Monday, December 26, 2005

apolitical and almost global in its cultural survey

Categorising the colonisers: A Raj Collection; edited by Saros Cowasjee, OUP, 2005 Lata Ramaswamy A collection of four novels reflects life as it was during the ‘Raj’ when the British and French ruled over the country. Deccan Herald » Book Reviews » Sunday, July 17, 2005
Critiquing the critics of India, Sri Aurobindo divided them into three basic categories–the sympathetic, the dispassionate and the hostile. The four novels in A Raj Collection give the reader a sample of each of the three kinds of mindsets identified by Sri Aurobindo. This, coupled with the fact that the selection covers the period from 1857 to the emergence of Independent India, makes it a valuable volume for anyone engaged in trying to understand how the Raj came about, what it was in them and us that made it possible, and how it finally had to come to an end.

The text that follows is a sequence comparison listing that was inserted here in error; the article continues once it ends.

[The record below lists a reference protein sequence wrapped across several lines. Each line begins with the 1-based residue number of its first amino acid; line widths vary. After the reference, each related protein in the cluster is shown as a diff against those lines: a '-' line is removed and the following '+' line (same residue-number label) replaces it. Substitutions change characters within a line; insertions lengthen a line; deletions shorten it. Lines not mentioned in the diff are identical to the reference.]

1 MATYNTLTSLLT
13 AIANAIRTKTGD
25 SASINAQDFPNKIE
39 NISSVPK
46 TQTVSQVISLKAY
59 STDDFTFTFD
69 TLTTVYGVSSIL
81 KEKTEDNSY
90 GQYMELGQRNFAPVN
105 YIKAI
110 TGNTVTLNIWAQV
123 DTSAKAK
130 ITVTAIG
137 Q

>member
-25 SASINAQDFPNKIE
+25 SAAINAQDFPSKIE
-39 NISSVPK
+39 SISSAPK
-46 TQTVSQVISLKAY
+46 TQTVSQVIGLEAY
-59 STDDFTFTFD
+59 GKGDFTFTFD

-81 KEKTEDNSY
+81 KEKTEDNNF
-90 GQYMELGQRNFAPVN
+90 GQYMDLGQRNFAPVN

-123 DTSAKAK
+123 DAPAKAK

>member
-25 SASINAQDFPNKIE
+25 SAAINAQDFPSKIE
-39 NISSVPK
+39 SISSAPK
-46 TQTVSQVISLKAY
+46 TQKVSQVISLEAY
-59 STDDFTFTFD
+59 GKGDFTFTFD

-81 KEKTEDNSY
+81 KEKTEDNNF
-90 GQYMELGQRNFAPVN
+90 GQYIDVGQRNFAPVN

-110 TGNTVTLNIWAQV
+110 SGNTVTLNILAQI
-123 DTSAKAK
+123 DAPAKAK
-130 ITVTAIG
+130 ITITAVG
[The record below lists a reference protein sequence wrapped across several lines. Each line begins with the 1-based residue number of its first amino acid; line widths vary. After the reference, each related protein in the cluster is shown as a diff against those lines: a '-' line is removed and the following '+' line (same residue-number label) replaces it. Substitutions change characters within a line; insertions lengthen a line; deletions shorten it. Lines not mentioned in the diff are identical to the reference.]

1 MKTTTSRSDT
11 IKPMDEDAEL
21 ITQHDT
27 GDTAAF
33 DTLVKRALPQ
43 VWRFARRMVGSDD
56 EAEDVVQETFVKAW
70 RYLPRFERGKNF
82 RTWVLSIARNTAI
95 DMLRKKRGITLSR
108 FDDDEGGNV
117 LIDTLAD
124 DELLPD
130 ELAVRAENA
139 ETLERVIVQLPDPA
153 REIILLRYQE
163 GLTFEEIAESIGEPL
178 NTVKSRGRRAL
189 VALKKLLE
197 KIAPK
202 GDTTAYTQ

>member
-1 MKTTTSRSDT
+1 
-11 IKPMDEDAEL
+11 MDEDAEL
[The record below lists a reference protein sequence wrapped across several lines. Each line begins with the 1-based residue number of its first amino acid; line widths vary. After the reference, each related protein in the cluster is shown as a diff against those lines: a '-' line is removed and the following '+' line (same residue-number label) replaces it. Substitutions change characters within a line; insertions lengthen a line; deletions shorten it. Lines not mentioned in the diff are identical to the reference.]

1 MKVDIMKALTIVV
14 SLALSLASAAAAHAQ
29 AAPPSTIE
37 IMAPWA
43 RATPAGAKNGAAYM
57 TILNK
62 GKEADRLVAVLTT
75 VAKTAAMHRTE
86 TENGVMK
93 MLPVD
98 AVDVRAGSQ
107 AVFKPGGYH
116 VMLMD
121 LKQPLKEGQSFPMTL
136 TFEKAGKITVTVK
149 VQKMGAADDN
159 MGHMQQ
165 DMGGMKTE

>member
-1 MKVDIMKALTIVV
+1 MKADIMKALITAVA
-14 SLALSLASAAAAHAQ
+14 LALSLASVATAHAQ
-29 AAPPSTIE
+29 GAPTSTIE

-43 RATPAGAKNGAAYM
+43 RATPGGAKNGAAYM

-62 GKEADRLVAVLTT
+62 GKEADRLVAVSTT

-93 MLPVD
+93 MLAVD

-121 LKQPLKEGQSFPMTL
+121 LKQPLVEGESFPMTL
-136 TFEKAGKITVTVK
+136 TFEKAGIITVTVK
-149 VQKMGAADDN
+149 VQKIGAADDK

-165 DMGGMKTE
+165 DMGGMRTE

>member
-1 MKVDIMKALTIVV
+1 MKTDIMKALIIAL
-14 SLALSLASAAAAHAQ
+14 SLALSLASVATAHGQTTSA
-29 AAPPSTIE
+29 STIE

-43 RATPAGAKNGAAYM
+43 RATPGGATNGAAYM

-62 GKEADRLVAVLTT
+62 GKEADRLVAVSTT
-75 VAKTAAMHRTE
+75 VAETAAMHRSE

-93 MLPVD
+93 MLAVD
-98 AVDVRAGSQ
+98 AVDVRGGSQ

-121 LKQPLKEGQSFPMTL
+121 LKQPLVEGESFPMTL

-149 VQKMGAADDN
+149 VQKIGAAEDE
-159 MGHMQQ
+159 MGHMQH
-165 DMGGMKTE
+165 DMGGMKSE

The most fascinating of the four novels is Christine Weston’s Indigo. Its canvas is larger than that of the other three because it includes the French in India, in the form of Madame St Remy who has made India her home. What is most relevant to us at this time in this novel is the formulation of a consciousness that is apolitical and almost global in its cultural survey–a formulation that comes about through the interplay between Jacques, the son of Madame St Remy, his friend Hardyal and Hardyal’s father, Ganpat Rai.

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